-- Scott Roberts
TUESDAY, Jan. 22 (HealthDay News) -- U.S. Food and Drug
Administration approval of Botox (onabotulinumtoxinA) has been
expanded to include adults with overactive bladder who don't
respond to a class of drugs called anticholinergics.
Overactive bladder's typical symptoms including leakage,
frequent urination and feeling the sudden and urgent need to
urinate. Botox, when injected into the bladder, causes it to relax
and increases its capacity, the FDA said in a news release.
In a clinical study, people treated with Botox after 12 weeks
had urinary incontinence 1.6 to 1.9 times less per day than people
treated with a placebo, the FDA said.
The most common adverse reactions recorded during the study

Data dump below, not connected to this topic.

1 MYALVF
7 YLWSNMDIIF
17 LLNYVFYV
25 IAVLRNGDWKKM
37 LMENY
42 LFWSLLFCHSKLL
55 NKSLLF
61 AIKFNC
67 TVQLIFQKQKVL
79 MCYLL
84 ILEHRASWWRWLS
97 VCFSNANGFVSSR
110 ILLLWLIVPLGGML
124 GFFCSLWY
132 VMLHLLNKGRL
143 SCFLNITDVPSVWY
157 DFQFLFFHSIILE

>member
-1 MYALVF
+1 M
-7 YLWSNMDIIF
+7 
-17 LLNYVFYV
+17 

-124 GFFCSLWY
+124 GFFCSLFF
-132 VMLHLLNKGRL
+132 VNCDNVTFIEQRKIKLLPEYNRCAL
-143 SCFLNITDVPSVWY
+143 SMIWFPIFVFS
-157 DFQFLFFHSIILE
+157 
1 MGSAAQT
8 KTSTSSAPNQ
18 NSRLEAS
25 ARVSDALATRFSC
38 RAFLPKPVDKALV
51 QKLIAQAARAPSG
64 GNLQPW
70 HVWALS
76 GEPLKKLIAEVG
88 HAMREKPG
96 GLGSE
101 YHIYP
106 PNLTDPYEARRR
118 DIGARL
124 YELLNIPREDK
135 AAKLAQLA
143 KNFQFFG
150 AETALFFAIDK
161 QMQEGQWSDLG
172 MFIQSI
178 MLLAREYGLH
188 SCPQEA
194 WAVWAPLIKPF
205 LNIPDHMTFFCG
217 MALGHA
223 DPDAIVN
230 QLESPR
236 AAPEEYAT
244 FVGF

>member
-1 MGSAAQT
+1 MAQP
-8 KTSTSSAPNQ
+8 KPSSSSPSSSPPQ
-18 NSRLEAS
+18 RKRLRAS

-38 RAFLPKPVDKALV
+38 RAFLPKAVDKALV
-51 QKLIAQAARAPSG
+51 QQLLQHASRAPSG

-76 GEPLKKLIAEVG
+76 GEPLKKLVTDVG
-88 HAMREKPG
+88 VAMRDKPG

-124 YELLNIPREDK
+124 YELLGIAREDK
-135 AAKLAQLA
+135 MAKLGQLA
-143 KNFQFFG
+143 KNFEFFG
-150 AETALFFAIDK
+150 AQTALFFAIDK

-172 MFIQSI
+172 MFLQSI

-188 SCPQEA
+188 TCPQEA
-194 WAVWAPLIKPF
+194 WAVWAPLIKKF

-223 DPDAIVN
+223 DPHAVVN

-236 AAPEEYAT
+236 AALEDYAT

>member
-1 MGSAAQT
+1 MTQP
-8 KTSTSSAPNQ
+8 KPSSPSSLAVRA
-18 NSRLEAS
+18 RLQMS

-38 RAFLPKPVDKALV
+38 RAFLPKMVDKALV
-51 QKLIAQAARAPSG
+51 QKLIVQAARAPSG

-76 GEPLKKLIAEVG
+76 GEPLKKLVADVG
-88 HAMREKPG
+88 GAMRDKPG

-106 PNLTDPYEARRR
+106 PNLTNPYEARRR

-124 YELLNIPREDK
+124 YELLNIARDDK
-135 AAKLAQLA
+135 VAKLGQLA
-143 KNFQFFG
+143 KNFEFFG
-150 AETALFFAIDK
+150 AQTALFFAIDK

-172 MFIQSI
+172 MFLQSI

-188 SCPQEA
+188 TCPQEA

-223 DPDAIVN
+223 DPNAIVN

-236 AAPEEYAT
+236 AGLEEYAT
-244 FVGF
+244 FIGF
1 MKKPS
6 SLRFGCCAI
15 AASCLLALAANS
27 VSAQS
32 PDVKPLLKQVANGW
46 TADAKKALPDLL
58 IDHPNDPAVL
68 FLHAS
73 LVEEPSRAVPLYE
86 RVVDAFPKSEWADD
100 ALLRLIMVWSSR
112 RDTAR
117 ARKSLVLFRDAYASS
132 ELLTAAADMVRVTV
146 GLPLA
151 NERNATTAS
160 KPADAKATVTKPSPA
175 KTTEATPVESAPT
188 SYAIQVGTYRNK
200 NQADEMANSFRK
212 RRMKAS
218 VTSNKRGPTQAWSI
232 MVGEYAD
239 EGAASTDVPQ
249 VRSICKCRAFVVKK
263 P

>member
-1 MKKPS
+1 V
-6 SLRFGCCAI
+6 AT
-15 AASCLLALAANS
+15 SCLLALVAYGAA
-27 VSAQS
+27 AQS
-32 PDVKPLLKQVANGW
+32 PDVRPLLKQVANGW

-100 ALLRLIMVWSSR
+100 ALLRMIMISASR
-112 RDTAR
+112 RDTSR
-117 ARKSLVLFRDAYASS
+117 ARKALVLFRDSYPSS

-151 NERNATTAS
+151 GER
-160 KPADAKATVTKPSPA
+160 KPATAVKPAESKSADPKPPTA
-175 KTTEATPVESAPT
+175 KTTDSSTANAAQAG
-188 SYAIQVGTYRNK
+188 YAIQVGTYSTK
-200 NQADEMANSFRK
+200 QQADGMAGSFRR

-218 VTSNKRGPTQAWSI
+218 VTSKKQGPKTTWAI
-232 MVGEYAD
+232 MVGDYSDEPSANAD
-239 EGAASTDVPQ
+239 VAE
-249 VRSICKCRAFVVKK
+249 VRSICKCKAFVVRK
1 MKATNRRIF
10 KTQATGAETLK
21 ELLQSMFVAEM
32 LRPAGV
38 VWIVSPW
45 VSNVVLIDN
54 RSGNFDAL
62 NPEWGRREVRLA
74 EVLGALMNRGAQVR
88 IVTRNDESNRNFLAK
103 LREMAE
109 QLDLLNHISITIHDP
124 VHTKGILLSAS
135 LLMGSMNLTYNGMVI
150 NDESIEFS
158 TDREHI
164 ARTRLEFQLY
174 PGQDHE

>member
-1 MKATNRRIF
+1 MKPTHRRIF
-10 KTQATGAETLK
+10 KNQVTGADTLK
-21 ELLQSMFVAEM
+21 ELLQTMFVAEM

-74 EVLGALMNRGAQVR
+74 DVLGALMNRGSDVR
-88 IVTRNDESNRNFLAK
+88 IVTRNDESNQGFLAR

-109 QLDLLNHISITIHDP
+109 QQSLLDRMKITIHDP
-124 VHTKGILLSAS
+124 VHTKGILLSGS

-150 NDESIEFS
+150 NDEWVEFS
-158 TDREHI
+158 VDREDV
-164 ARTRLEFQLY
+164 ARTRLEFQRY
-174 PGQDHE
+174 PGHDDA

included urinary tract infection, painful urination and incomplete
bladder emptying (urinary retention). People who develop urinary
retention may have to use a catheter until the situation resolves,
the agency said.
Botox has been approved for several other uses, notably to treat
facial wrinkles. The product is made by Allergan Inc., based in
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